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The Hand of Ethelberta

15. An Inner Room At The Lodge
At the Lodge at this time a discussion of some importance
was in progress. The scene was Mrs. Chickerel's bedroom,
to which, unfortunately, she was confined by some spinal
complaint; and here she now appeared as an interesting
woman of five-and-forty, properly dressed as far as visible,
and propped up in a bed covered with a quilt which
presented a field of little squares in many tints, looking
altogether like a bird's-eye view of a market garden.
Mrs. Chickerel had been nurse in a nobleman's family until
her marriage, and after that she played the part of wife and
mother, upon the whole, affectionately and well. Among her
minor differences with her husband had been one about the
naming of the children; a matter that was at last
compromised by an agreement under which the choice of
the girls' names became her prerogative, and that of the
boys' her husband's, who limited his field of selection to strict
historical precedent as a set-off to Mrs. Chickerel's tendency
to stray into the regions of romance.
The only grown-up daughters at home, Ethelberta and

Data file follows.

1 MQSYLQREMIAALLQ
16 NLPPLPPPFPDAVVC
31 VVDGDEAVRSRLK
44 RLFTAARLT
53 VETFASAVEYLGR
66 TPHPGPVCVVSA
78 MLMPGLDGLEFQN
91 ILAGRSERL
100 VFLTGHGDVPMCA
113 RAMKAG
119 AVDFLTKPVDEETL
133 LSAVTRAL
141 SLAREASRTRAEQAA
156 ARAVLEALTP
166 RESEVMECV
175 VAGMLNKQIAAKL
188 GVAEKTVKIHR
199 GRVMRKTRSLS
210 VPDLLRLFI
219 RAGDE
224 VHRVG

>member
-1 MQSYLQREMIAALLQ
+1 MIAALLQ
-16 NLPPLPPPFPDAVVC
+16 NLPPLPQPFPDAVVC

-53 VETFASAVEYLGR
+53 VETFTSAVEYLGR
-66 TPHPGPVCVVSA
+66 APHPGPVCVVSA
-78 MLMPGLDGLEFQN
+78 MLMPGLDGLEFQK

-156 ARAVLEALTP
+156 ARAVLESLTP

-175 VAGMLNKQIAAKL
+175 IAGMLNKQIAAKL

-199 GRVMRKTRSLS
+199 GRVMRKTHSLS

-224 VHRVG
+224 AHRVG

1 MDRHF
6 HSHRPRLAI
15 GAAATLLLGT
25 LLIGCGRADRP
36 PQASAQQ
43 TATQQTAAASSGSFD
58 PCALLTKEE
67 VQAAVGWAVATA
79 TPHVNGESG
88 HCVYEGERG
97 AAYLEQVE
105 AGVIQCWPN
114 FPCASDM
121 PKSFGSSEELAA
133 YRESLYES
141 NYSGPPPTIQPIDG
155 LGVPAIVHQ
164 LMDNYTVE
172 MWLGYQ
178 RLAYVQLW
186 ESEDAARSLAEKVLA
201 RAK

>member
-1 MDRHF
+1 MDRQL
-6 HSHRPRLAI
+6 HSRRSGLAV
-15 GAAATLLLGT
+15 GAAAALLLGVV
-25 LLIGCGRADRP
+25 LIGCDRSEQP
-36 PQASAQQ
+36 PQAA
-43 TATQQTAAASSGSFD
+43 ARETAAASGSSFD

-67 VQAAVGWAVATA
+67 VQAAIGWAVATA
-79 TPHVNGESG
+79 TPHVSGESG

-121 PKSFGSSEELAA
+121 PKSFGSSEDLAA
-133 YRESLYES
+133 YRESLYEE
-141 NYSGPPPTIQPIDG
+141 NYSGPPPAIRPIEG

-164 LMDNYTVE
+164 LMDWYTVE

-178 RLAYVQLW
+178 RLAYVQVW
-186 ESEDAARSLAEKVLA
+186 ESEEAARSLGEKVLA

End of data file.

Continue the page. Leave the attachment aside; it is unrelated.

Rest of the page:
Picotee, with their brother Joey, were sitting near her; the
two youngest children, Georgina and Myrtle, who had been
strutting in and out of the room, and otherwise endeavouring
to walk, talk, and speak like the gentleman just gone away,
were packed off to bed. Emmeline, of that transitional age
which causes its exponent to look wistfully at the sitters
when romping and at the rompers when sitting, uncertain
whether her position in the household is that of child or
woman, was idling in a corner. The two absent brothers and
two absent sisters- -eldest members of the family--
completed the round ten whom Mrs. Chickerel with
thoughtless readiness had presented to a crowded world, to
 
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